This post was written by Jeff O’Brien for Simply Residential Property Management Magazine.
In Minnesota, when temperatures dip in late fall, a law known as the “Cold Weather Rule” kicks in. The Cold Weather Rule set forth in Minnesota Statute Section 216B.096 is designed to protect tenants and homeowners from having their heat source permanently disconnected in winter (defined by law as October 15-April 15) if they are unable to pay their utility bills. The Rule, implemented by the Minnesota Public Utilities Commission, provides that a utility may not disconnect and must reconnect a customer whose household income is at or below 50 percent of the state median income if the customer enters into and makes reasonably timely payments under a mutually acceptable payment agreement. It does not, however, prohibit shut-offs, and a tenant who fails to comply with the agreed upon payment agreement could trigger a shut-off which, depending upon the utility involved, could result in damage to the property due to pipes freezing and bursting.
Utility customers whose household income is above 50 percent of the state median income also have the right to a payment agreement to prevent disconnection or get reconnected that takes into consideration the customer’s financial circumstances and any other extenuating circumstances of the household.
The Cold Weather Rule applies to all natural gas and electric utilities. It does not apply to delivered fuels like fuel oil, propane and wood. The Cold Weather Rule requires a utility company to notify its customers in writing before it disconnects their heat. The notice must be in easy-to-understand language and must contain the amount due, the date of the scheduled disconnection, the reasons for disconnection, and options to avoid disconnection.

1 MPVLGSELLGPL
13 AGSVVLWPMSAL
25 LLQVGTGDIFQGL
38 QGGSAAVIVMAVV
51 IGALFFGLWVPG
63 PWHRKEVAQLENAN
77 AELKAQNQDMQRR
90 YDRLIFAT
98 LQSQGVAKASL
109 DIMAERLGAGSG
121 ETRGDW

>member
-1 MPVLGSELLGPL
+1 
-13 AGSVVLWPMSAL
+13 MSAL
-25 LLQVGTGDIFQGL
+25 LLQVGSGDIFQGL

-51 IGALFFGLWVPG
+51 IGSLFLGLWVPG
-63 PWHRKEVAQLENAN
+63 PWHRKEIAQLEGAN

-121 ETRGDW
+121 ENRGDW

A regulated public utility must notify a customer of disconnection at least seven working days in advance. An unregulated utility; i.e., a cooperative or municipal utility, must notify a customer of disconnection at least 15 days in advance. A disconnection may not generally happen on a Friday, Saturday, Sunday, a holiday or the day before a holiday, while an appeal is pending, or after the close of business on the scheduled day of disconnection.
For landlords, it is important to note that the Cold Weather Rule does not prevent a landlord from evicting a tenant or refusing to renew a lease that expires during this “cold weather” season. In fact, if the lease requires the tenant to pay utilities and the tenant fails to make timely payments pursuant to the agreed upon payment plan, such nonpayment could constitute grounds for eviction.
For questions about the Cold Weather Rule, contact your local utility or call the Consumer Affairs Office of the Minnesota Public Utilities Commission at 651-296-0406 or 800-657-3782.
For questions about how to handle an eviction during the cold weather months, be sure to contact a knowledgeable attorney.
Jeffrey C. O’Brien is an attorney with the Minneapolis based law firm of Lommen Abdo, P.A. and a MSBA Board Certified Real Property Specialist. He can be reached at (612) 336-9317 or via email at firstname.lastname@example.org.